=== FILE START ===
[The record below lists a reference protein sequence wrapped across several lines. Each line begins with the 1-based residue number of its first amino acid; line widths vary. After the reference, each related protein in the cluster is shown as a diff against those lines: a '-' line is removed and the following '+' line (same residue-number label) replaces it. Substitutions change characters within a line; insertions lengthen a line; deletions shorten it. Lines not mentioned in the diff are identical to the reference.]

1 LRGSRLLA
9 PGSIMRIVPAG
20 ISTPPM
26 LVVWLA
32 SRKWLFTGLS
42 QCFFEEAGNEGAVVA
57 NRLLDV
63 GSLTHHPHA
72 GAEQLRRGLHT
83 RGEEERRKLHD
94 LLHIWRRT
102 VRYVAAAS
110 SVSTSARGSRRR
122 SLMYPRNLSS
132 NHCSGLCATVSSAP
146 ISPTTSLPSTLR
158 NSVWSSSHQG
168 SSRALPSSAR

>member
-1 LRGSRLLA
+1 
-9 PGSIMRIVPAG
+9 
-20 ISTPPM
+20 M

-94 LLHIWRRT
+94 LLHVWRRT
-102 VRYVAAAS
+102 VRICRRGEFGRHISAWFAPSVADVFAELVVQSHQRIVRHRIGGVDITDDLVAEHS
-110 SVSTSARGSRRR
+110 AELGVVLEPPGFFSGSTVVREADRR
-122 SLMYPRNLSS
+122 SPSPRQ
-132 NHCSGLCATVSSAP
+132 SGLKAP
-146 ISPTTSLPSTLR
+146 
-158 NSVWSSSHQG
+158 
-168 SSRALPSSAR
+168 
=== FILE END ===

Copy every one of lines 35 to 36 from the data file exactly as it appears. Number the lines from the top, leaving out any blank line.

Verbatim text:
-132 NHCSGLCATVSSAP
+132 SGLKAP